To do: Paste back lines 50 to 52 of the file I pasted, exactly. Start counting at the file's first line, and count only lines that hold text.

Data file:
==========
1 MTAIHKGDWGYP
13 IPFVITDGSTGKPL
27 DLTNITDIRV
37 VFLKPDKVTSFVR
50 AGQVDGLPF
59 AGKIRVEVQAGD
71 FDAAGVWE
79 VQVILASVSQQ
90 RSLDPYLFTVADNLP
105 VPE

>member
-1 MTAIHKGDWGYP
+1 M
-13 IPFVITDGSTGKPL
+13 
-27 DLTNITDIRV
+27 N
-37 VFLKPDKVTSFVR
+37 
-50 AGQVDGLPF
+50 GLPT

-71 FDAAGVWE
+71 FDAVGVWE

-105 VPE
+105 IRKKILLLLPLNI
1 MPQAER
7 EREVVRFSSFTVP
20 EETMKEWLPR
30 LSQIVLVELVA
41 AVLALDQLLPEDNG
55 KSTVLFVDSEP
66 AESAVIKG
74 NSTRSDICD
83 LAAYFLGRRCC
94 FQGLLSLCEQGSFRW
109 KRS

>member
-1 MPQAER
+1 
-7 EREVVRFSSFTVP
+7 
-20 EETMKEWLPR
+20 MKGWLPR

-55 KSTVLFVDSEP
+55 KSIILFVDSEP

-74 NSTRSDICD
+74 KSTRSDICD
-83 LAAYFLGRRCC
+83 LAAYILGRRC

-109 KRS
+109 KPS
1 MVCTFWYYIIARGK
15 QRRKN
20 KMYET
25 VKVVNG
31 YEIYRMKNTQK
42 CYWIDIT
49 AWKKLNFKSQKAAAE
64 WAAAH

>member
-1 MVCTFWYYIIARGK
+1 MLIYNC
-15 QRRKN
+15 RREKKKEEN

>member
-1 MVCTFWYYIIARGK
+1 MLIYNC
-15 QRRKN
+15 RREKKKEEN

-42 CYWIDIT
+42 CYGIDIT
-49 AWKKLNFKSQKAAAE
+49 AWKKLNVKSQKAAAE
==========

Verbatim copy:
-109 KRS
+109 KPS
1 MVCTFWYYIIARGK